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It's a Friday and the sun is setting on a central Phoenix neighborhood where crack houses are at least as common as Circle Ks.
Patrick Walsh, a 67-year-old member of Neighbors on Patrol, decides he wants to exchange philosophies with a street hooker. He grabs his walker--Walsh was born with cerebral palsy--and hobbles over to the sidewalk where a 30-something woman is standing. Her ensemble--a generic tee shirt and a denim skirt--is hardly standard lady-of-the-evening garb, but she makes little secret of her line of work.
In his Texas drawl, Walsh tells the woman she needs to "get off the street, join the church, get religion and go to work in a Jack in the Box."
She responds by reminding the older man that God loves a sinner. If she stopped sinning, the woman notes, then God wouldn't love her anymore.
"If you really want to do something about crime," she says, "you should go after the child molesters and leave the prostitutes alone."
Neighbors on Patrol is not about to let the hookers be. Most Block Watch groups look for signs of crime near their homes and call police when suspicious activity occurs. Members of Neighbors on Patrol strap on guns and walk the seedy streets of Phoenix's Oakland-University Park neighborhood. They use bullhorns and spotlights to harass those they consider to be criminal "suspects." Sometimes, group leaders even provoke verbal confrontations with supposed prostitutes or drug dealers.
This confrontative approach has produced some positive results. Police officials say they have faith in Neighbors on Patrol's assessment of criminal activity, and the group has helped shut down several area crack houses through legal action.
But Neighbors on Patrol has its share of detractors. A man who has owned a bar in the neighborhood for 35 years says the group has harassed him for no reason and is driving away his legitimate customers. Police say they are wary of the group's penchant for carrying guns on patrol. And some observers are asking whether Neighbors on Patrol should continue to receive government funding meant to bolster the activities of Block Watch patrols throughout the city. Neighbors on Patrol has received $10,000 in city funds--even though the group is not part of the neighborhood patrol program officially sanctioned by the Phoenix Police Department.
Every weekend, a group of 12 men and women meets in a parking lot at Ninth Avenue and Grand. Like police officers at afternoon shift change, they start the evening by discussing the latest criminal trends. Then the people who make up Neighbors on Patrol head out in their vehicles to search for criminal activity.
For two years, members of the patrol have shined spotlights, honked car horns and blared bullhorns at prostitutes and drug dealers who solicit customers from the street corners of Oakland-University Park, a lower-income neighborhood of central Phoenix roughly bounded by Central Avenue on the east, 19th Avenue on the west, Roosevelt Avenue on the north and Jefferson Street on the South.
Neighbors on Patrol uses scanners to monitor police calls in the area. When group members witness a crime, they notify police with cellular phones provided by the city of Phoenix. But the bulk of the group's patrol time is spent gathering information on houses and apartment complexes where they believe crack and other drugs are sold.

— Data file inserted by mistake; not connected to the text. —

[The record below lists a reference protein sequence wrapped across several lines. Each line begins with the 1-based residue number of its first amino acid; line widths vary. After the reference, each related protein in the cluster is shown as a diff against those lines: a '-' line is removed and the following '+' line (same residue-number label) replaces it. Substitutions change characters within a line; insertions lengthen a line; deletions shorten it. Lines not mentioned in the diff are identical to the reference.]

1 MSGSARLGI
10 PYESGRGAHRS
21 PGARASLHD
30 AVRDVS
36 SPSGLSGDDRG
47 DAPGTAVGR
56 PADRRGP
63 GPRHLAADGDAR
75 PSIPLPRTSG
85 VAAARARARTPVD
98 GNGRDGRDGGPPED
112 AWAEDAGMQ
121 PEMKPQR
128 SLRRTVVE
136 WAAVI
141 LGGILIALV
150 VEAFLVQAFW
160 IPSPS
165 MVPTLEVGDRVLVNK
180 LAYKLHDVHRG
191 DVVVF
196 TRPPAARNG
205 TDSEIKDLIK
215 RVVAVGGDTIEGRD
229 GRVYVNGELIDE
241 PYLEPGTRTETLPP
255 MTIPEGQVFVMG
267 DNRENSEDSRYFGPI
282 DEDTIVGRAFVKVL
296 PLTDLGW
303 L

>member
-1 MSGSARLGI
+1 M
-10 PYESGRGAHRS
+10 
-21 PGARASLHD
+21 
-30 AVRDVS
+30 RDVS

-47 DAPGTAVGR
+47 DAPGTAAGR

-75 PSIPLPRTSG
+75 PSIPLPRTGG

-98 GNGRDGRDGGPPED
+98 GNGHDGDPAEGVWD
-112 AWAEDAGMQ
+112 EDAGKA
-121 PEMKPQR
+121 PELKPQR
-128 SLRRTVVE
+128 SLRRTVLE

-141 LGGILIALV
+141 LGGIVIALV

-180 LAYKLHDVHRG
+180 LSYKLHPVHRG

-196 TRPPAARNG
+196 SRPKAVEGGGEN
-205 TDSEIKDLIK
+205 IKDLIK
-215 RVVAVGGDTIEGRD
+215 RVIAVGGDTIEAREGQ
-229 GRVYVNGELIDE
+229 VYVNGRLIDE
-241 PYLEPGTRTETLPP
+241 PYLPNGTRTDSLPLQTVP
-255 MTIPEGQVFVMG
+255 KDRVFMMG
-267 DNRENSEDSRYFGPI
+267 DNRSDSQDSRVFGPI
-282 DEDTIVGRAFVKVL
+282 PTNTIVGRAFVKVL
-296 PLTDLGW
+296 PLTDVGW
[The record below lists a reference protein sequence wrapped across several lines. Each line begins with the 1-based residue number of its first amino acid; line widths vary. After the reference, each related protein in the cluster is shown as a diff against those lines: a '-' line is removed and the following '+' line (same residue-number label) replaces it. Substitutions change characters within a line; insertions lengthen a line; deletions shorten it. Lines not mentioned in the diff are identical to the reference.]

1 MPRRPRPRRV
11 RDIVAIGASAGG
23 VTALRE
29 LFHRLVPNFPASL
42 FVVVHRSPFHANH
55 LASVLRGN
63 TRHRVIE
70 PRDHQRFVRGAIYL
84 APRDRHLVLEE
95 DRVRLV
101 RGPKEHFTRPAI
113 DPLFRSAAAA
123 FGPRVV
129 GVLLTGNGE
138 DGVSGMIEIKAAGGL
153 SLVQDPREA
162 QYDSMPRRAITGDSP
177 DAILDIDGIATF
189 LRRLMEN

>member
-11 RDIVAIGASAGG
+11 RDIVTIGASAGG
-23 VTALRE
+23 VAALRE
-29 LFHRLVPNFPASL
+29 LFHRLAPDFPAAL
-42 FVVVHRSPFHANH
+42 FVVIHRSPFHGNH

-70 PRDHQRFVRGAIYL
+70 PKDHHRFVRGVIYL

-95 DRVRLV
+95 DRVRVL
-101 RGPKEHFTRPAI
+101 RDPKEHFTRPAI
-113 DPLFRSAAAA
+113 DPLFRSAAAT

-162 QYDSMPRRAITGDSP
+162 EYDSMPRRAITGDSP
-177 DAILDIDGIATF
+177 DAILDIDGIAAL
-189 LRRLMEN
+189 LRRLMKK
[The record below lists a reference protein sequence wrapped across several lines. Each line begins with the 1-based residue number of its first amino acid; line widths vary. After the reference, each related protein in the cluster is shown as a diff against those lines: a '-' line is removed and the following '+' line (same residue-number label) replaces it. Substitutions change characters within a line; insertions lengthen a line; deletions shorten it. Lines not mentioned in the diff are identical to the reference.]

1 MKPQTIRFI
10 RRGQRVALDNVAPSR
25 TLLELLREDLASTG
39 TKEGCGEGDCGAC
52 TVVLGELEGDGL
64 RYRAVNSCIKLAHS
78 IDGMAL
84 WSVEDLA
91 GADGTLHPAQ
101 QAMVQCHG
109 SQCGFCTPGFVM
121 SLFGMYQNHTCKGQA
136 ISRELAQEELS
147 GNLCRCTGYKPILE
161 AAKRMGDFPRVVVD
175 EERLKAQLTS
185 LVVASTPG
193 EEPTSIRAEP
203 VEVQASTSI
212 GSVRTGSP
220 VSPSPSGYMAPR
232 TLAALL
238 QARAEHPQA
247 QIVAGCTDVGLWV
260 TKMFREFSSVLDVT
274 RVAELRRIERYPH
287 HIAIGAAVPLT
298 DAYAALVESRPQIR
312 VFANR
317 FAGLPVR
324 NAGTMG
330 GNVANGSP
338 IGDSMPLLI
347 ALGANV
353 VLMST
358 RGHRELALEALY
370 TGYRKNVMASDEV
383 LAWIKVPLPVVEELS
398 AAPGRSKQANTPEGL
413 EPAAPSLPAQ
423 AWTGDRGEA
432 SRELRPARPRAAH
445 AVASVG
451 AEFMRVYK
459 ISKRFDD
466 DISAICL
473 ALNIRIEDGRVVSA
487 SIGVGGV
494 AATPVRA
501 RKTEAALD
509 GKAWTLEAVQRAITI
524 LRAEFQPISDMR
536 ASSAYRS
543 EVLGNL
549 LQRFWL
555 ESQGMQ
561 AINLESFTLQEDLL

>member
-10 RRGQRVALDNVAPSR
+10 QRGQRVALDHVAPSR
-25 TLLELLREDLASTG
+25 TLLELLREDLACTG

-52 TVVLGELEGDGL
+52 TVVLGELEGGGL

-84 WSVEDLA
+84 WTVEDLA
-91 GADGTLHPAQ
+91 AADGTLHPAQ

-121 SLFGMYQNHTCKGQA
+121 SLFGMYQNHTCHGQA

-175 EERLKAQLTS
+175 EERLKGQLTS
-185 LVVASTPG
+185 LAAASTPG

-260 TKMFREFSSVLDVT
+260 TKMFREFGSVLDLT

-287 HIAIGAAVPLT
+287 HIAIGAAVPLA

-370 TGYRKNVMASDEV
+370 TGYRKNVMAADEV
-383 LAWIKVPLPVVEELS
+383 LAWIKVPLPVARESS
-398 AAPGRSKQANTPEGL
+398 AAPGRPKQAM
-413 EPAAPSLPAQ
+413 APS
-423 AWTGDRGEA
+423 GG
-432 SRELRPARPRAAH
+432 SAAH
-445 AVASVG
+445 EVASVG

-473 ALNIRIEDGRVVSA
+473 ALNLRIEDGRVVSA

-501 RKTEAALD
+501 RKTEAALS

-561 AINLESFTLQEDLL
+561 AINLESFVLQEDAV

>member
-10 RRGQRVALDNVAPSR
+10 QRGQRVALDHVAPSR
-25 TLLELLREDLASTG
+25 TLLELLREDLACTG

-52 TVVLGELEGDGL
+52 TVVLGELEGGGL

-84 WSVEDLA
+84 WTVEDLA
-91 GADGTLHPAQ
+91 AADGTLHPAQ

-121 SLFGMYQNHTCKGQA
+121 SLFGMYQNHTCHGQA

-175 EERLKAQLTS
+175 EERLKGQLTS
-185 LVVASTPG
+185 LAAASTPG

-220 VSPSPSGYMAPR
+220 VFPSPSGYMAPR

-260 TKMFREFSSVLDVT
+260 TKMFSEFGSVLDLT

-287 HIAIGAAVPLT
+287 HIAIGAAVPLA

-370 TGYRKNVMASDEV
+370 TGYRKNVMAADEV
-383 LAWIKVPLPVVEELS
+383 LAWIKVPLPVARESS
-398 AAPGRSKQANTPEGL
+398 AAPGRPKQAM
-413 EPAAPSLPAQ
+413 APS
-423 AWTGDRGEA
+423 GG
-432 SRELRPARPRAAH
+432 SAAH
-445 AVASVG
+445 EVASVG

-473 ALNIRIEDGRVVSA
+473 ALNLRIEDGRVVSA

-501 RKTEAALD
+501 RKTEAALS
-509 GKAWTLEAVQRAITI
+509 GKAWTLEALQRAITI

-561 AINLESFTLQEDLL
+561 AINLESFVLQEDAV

Most of the members carry guns but say they won't use them unless they need to protect themselves. Because Neighbors on Patrol is highly visible and dedicated to confronting "undesirables," arguments often erupt. Some of these disputes have escalated beyond name-calling. At least two of the members have reported to police that they have had their lives threatened.
Perhaps the most visible and argumentative member of Neighbors on Patrol is Harold Fox, who not only heads the patrol group but also serves as president of the Oakland-University Park neighborhood association.
Fox says he used to be involved with the area's police-sanctioned Block Watch group. But he says he got tired of Block Watch meetings. There, he said, people only talked about crime in the neighborhood; nothing was being done to stop it.
"That particular program does not bring the presence of the neighborhood down to the criminals," Fox says. "In a neighborhood like ours that is completely overrun, these people [criminals] have to understand that we are not going to put up with it."
Fox, who has lived in the neighborhood since 1967, says Neighbors on Patrol is predominantly an information-gathering group. Its main role, he says, is to feed information on criminal activity in Oakland-University Park to the police.
But Fox also says Neighbors on Patrol hopes to remove the majority of the criminal element from the neighborhood by denying it a comfortable place to exist and grow.
"Talking to the drug dealers and prostitutes and harassing the bad guys on the street is a small part of what we do, but it's very important, because we want them to know they are not welcome here," he says.
And Neighbors on Patrol has changed the neighborhood.
With the help of the City Attorney's Office, Fox says, the group has been using a legal process known as abatement to shut down crack houses.